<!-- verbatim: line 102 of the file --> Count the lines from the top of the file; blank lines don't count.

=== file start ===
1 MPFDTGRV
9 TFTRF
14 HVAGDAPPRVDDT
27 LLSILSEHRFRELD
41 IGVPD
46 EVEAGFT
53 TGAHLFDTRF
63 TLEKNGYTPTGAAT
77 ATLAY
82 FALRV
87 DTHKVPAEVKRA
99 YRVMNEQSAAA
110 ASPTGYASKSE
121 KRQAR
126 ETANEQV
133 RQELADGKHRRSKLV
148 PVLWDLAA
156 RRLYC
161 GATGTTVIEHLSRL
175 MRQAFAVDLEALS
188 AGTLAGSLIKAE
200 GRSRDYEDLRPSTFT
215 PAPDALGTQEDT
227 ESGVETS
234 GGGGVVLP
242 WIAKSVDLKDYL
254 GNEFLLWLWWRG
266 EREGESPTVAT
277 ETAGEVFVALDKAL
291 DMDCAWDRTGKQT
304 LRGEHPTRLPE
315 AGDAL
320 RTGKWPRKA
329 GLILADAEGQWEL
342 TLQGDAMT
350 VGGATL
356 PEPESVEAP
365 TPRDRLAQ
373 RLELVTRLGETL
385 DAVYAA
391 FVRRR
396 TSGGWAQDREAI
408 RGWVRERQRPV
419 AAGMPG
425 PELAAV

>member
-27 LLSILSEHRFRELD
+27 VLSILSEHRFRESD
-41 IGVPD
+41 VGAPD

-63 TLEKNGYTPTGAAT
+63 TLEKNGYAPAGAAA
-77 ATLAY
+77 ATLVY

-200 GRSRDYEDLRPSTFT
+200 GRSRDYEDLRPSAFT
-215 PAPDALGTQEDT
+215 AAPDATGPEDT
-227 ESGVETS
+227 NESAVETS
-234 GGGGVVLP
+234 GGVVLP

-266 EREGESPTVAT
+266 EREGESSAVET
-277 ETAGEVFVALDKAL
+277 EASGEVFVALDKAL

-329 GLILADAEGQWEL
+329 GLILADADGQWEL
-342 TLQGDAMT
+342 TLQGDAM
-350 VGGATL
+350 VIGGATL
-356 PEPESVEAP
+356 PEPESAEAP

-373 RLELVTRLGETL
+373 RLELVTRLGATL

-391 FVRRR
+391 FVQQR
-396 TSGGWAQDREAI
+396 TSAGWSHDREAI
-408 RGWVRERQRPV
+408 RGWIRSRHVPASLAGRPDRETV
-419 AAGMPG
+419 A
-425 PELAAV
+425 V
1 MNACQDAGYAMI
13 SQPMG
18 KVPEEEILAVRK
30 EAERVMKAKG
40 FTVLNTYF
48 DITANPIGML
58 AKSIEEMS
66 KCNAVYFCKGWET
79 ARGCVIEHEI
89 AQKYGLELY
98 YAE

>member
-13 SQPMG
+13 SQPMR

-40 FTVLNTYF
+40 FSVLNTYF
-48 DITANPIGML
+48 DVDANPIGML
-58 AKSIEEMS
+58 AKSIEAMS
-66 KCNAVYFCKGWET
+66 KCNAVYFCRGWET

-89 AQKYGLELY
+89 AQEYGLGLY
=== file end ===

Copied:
+40 FSVLNTYF